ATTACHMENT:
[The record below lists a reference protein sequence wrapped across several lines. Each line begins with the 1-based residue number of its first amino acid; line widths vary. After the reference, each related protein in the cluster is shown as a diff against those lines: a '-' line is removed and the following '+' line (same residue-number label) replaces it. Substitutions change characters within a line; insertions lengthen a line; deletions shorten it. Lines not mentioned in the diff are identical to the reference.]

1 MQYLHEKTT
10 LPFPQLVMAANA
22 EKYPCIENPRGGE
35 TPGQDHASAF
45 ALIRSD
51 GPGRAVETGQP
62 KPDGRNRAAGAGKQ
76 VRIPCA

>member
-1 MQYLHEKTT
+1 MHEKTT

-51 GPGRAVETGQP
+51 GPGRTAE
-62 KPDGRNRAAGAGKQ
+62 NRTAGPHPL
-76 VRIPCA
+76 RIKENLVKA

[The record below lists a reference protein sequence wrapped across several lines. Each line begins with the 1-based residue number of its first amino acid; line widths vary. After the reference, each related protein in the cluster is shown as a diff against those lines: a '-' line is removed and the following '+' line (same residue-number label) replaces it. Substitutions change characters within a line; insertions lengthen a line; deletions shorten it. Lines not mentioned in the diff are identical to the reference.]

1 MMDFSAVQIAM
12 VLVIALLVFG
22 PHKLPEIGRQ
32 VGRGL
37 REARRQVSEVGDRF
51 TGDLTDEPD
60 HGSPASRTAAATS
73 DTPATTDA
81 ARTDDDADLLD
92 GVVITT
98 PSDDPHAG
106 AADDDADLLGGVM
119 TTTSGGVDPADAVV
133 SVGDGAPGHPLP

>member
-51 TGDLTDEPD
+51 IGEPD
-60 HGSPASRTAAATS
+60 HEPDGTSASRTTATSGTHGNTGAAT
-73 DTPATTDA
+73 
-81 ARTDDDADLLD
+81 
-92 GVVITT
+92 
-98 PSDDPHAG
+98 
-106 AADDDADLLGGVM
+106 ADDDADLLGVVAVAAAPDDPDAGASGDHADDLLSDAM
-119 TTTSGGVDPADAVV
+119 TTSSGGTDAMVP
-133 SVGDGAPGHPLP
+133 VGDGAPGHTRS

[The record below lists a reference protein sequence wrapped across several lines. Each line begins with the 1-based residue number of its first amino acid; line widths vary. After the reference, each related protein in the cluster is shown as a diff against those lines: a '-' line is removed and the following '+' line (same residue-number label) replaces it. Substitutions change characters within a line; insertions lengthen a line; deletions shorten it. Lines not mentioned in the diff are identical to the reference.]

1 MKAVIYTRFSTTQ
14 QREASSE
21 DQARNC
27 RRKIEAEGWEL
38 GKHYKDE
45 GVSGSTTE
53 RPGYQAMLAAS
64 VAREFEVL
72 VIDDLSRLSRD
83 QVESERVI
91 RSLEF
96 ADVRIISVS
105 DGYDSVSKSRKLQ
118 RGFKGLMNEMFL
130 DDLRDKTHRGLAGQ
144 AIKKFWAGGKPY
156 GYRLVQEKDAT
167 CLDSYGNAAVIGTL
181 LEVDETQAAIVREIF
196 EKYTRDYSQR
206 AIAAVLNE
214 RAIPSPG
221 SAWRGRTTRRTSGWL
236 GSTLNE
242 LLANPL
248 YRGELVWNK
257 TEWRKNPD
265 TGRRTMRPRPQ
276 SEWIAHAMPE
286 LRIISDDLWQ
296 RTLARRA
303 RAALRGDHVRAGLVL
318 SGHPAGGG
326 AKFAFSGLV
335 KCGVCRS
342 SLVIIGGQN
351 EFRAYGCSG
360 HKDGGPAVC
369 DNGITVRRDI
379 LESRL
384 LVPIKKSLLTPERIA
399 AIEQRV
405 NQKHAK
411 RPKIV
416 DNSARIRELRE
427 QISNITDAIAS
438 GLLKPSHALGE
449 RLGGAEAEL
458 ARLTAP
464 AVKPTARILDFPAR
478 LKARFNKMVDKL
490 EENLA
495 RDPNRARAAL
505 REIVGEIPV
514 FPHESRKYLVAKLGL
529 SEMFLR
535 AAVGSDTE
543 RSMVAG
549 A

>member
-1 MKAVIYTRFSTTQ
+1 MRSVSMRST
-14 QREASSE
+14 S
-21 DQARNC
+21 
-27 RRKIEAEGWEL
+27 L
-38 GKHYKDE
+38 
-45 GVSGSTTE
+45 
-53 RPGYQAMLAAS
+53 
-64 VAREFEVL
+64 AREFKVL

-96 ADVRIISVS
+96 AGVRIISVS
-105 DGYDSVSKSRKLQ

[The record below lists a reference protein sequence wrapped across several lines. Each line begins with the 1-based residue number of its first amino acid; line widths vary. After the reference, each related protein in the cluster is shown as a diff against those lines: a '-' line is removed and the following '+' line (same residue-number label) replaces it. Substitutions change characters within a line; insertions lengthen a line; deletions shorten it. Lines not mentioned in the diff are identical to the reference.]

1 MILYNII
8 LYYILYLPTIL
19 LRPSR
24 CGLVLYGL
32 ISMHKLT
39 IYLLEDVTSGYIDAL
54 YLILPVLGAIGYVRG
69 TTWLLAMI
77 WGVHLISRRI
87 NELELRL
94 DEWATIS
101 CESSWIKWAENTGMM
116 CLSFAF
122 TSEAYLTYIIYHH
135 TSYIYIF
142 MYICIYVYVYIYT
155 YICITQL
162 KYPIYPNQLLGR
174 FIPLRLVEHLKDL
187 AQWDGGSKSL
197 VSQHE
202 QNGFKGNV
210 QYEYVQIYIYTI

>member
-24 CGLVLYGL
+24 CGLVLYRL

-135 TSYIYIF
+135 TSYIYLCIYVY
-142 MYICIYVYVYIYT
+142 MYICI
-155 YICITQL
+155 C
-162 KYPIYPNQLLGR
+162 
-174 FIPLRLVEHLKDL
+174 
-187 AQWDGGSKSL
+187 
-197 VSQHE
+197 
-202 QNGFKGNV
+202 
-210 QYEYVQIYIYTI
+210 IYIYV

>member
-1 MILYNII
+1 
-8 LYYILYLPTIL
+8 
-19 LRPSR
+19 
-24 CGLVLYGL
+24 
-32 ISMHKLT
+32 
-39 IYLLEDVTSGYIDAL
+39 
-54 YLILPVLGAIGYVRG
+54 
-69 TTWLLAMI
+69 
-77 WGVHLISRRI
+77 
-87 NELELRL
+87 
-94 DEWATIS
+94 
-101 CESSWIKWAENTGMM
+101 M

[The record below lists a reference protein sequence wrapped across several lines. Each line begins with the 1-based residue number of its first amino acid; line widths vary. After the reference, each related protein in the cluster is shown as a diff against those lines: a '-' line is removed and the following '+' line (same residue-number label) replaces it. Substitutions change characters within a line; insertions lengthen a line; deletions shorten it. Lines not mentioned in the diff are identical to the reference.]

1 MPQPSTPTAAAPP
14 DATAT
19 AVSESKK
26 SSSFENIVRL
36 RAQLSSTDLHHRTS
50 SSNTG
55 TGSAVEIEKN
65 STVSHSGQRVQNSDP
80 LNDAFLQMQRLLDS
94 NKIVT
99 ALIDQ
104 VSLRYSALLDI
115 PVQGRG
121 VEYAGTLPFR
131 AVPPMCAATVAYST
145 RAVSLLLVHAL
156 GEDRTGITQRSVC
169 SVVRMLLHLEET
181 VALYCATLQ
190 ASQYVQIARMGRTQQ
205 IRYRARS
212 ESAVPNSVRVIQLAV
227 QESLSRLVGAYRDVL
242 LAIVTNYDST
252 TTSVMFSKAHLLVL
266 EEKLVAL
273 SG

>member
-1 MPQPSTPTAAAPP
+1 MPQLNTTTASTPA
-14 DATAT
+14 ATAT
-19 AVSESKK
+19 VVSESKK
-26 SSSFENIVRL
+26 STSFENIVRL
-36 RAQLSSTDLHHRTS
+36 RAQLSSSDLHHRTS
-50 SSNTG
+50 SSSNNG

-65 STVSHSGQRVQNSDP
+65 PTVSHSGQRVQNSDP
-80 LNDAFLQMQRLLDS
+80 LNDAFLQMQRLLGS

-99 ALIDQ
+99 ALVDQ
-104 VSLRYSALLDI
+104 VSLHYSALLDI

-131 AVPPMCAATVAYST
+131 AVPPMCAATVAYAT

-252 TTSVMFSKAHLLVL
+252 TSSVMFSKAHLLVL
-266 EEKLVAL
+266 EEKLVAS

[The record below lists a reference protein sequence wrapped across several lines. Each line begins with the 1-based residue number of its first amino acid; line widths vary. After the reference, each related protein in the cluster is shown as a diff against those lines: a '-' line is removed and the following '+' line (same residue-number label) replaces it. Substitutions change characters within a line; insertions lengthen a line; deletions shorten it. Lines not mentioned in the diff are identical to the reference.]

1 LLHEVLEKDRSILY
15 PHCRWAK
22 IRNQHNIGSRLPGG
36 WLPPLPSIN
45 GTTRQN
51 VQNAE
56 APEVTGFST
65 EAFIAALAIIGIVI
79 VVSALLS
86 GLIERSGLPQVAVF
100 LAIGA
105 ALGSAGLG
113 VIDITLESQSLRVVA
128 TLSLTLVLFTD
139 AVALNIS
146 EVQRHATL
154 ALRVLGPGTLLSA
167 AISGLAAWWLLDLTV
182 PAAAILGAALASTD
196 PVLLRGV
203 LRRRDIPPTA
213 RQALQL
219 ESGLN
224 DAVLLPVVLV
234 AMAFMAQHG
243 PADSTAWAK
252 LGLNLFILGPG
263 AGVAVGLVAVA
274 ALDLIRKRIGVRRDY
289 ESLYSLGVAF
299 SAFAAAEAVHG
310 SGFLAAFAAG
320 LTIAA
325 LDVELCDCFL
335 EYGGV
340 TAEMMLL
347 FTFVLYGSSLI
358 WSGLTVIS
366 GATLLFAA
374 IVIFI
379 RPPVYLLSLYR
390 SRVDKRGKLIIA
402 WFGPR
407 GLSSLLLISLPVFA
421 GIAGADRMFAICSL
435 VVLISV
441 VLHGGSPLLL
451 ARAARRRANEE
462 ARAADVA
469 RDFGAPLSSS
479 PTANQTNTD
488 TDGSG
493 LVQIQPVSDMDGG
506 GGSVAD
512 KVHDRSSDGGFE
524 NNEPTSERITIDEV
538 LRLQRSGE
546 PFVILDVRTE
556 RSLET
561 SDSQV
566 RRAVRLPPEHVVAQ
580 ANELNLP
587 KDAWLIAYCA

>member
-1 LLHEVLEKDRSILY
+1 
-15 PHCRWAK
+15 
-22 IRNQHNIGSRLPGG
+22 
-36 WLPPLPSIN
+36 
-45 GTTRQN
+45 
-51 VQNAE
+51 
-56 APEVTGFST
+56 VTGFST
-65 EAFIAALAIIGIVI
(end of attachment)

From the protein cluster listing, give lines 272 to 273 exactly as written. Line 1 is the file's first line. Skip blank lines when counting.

128 TLSLTLVLFTD
139 AVALNIS